8-bit is the new cool! Weirdly, that seems to be as true today as it was back in 1984 when Korg launched their first digital drum machine, the SuperDrums DDM-110. Complete with 8-bit PCM samples, accent control, a sophisticated yet easy-to-use programming interface, and a DIN sync socket (no MIDI yet…), it was in many ways ahead of its time. The sound is far from naturalistic, but it’s got that typical 8-bit crunch and power to it that really sets a mix pumping, with the kick and snare sitting very well in all kinds of electro / house styles. The hats also tick over very nicely, with a bit of a fizz to the high-end courtesy of those crusty D-to-A converters. We’ve interpolated a medium Tom to go with the high and low ones, so you can do proper 80s-style drum solos!
The key to the SuperDrums sound is the meatiness of its kit pieces. A bit of research reveals a frequency response that tops out around 7.5kHz, giving everything a super-compressed and surprisingly warm attitude with a great deal of weight. This is an ideal soundset for holding down more pumping, hi-energy styles. If you want laid-back, take a look at WurliBeat, because this certainly ain’t it!
Unfortunately for Korg, the DDM-110 came out just as the world was getting its head around MIDI, and DIN sync was starting to look a bit yesterday’s technology. This plus a supremely dodgy blue-and-orange front panel colour scheme may account for the fact that these little beasts are, despite their lo-fi old-skool cool, rare to find nowadays.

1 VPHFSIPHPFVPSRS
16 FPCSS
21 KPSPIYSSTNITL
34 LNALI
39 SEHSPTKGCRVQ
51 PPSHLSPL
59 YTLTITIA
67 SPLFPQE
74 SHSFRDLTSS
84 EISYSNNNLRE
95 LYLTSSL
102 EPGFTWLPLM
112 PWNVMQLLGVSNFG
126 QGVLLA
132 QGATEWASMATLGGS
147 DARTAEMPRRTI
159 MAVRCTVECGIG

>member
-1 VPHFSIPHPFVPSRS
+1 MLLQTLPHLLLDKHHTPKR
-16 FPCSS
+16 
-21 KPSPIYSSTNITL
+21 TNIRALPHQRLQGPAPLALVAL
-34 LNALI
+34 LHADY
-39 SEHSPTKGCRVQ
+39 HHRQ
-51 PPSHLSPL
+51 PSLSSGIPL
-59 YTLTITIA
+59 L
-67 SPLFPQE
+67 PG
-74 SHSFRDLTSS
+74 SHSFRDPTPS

Luckily we found one and sampled the hell out of it. All the kit pieces are there, and you can use velocity either to switch between unaccented and accented variants, or engage the “accent crossfade” LED for a more seamless transition. Pan and level can be set independently for each sound, and there’s compression, saturation, drive distortion and bit depth reduction – all our usual favourites! – to spice things up. The Tone control rolls off the top end with a very gently 6dB/octave low-pass filter, just to tame some of that crunchiness if you want.
For their first foray into the world of digital drum machines, Korg did well with this one. It’s packed with character, and the technological limits of its day make it a powerful musical tool in a way the engineers back in 1984 probably didn’t anticipate. Best of all, you can now stick it in your DAW and command its chunky funky awesomeness for yourself!
Crunchy, punchy and unusual! A little plastic gem from the 80s
Retrofitted with all the controls you need to take charge of your kit pieces